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Q&A with junior singer, songwriter, musician

Junior Gemma Wyles sings her original song, “Blest Are the Lonely,” on her Youtube channel. From her live performances to her songwriting process, Wyles has explored her love for music throughout the years as a singer, songwriter and musician. Screenshot from video by Gemma Wyles.

From the day she joined her school’s choir in kindergarten to her recent days spent writing songs and strumming her guitar, junior Gemma Wyles has always had a passion for music. Over the years, Wyles has explored a wide range of musical art forms including songwriting, singing, live performance and guitar.

Wyles created a Youtube channel and Instagram account to showcase her songs and performances to the public. Since she started writing her own music in the sixth grade, Wyles has produced roughly 20 songs and has publicly presented four of them through her social media accounts and during some of her live performances. She is currently working on releasing more songs.

The Oracle sat down with Wyles to talk about her music journey from what inspires her to her favorite original songs she wrote.

When was it that you became interested in music?

Gemma Wyles [GW]: I’ve been interested in music for a really long time. I’ve gone through a lot of different stages and a progression of my passion growing and expanding. I started a performance program called School of Rock when I was about 8 years old. I started understanding how much I loved performing at that age. [School of Rock] introduced me to a much larger world of music that I didn’t know was out there before. During COVID, I started playing around on GarageBand and grew to enjoy the process of forming a song. Music production is so beautiful and inspiring in the way it shapes how a listener experiences and connects to the song, expanding the impact of my artistic expression. It was a self-taught exploration. Later on, I got involved in music at Archer. At the beginning of high school, I started playing in some bands.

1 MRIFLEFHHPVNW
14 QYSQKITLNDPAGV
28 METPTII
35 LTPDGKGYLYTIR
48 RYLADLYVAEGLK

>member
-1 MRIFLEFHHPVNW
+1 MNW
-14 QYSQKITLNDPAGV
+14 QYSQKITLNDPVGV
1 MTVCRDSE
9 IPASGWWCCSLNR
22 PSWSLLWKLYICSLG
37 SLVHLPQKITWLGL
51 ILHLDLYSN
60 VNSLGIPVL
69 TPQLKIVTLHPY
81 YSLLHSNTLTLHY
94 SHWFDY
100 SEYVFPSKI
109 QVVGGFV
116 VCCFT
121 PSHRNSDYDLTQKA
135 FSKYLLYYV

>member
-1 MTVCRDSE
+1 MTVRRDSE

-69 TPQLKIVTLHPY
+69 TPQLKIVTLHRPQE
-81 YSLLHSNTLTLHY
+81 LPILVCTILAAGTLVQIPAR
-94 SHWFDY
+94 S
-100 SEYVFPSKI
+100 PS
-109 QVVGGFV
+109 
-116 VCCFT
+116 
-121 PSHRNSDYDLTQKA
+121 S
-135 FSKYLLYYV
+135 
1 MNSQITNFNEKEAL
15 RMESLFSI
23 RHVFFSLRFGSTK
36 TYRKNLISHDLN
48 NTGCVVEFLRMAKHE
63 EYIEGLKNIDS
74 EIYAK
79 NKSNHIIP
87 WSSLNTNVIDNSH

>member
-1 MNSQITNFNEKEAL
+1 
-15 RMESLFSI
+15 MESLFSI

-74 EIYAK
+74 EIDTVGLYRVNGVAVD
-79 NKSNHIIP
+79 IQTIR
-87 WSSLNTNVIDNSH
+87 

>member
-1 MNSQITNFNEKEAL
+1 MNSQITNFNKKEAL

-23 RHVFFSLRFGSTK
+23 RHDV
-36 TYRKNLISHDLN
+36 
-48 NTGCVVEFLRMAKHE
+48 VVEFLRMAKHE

Gemma Wyles

When did you get into songwriting?

[GW]: I first started writing music in sixth or seventh grade, after I started learning guitar. Having that support instrumentally allowed me to start creating my own music. My first song was really bad. I remember how it went, but I don’t think it had a name. It wasn’t fully formed enough, but it was about a lot of different smells. In eighth grade, I wrote my earliest fully formed song called “Scared.”

Do you have a particular process or routine when writing a song?

[GW]: Sometimes I have lyrics that are written up because I was thinking about something, and then I have all my lyrics, but I’m lacking the instrumental melody — or sometimes it’s the other way around. Often, my process starts with forming an idea, recording it and building from there. I find that starting with a chord progression or melody and expanding from there allows me to form my creative vision clearer when recording.

When do you feel most inspired to write a song?